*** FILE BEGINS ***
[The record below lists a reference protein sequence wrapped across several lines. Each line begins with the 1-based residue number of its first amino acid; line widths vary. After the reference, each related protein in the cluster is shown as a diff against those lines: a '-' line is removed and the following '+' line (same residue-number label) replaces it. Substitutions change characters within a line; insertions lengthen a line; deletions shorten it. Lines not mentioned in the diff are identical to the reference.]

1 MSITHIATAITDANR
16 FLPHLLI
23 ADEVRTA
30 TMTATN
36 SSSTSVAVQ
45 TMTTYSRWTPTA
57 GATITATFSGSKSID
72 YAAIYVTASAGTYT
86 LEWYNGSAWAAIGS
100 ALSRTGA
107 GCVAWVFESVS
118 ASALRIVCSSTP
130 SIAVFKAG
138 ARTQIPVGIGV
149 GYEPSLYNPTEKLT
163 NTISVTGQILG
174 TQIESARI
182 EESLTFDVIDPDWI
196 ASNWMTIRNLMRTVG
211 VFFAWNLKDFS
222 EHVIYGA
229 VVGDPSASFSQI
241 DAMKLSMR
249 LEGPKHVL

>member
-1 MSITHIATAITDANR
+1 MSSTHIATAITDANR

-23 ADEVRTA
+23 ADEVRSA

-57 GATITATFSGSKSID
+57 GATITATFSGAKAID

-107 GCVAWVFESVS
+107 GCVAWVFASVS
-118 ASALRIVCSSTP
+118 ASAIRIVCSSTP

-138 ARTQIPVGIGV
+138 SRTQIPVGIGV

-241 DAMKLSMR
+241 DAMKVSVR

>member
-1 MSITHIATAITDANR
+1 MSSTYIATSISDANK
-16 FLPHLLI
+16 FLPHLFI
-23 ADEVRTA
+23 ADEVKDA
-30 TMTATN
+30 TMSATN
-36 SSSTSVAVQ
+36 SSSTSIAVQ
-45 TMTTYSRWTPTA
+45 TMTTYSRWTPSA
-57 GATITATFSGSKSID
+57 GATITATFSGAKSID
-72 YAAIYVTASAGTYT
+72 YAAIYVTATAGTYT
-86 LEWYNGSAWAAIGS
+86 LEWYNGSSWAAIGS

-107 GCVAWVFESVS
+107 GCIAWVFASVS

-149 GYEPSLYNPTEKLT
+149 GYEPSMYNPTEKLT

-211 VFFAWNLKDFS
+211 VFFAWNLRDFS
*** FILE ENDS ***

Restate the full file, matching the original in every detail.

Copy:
[The record below lists a reference protein sequence wrapped across several lines. Each line begins with the 1-based residue number of its first amino acid; line widths vary. After the reference, each related protein in the cluster is shown as a diff against those lines: a '-' line is removed and the following '+' line (same residue-number label) replaces it. Substitutions change characters within a line; insertions lengthen a line; deletions shorten it. Lines not mentioned in the diff are identical to the reference.]

1 MSITHIATAITDANR
16 FLPHLLI
23 ADEVRTA
30 TMTATN
36 SSSTSVAVQ
45 TMTTYSRWTPTA
57 GATITATFSGSKSID
72 YAAIYVTASAGTYT
86 LEWYNGSAWAAIGS
100 ALSRTGA
107 GCVAWVFESVS
118 ASALRIVCSSTP
130 SIAVFKAG
138 ARTQIPVGIGV
149 GYEPSLYNPTEKLT
163 NTISVTGQILG
174 TQIESARI
182 EESLTFDVIDPDWI
196 ASNWMTIRNLMRTVG
211 VFFAWNLKDFS
222 EHVIYGA
229 VVGDPSASFSQI
241 DAMKLSMR
249 LEGPKHVL

>member
-1 MSITHIATAITDANR
+1 MSSTHIATAITDANR

-23 ADEVRTA
+23 ADEVRSA

-57 GATITATFSGSKSID
+57 GATITATFSGAKAID

-107 GCVAWVFESVS
+107 GCVAWVFASVS
-118 ASALRIVCSSTP
+118 ASAIRIVCSSTP

-138 ARTQIPVGIGV
+138 SRTQIPVGIGV

-241 DAMKLSMR
+241 DAMKVSVR

>member
-1 MSITHIATAITDANR
+1 MSSTYIATSISDANK
-16 FLPHLLI
+16 FLPHLFI
-23 ADEVRTA
+23 ADEVKDA
-30 TMTATN
+30 TMSATN
-36 SSSTSVAVQ
+36 SSSTSIAVQ
-45 TMTTYSRWTPTA
+45 TMTTYSRWTPSA
-57 GATITATFSGSKSID
+57 GATITATFSGAKSID
-72 YAAIYVTASAGTYT
+72 YAAIYVTATAGTYT
-86 LEWYNGSAWAAIGS
+86 LEWYNGSSWAAIGS

-107 GCVAWVFESVS
+107 GCIAWVFASVS

-149 GYEPSLYNPTEKLT
+149 GYEPSMYNPTEKLT

-211 VFFAWNLKDFS
+211 VFFAWNLRDFS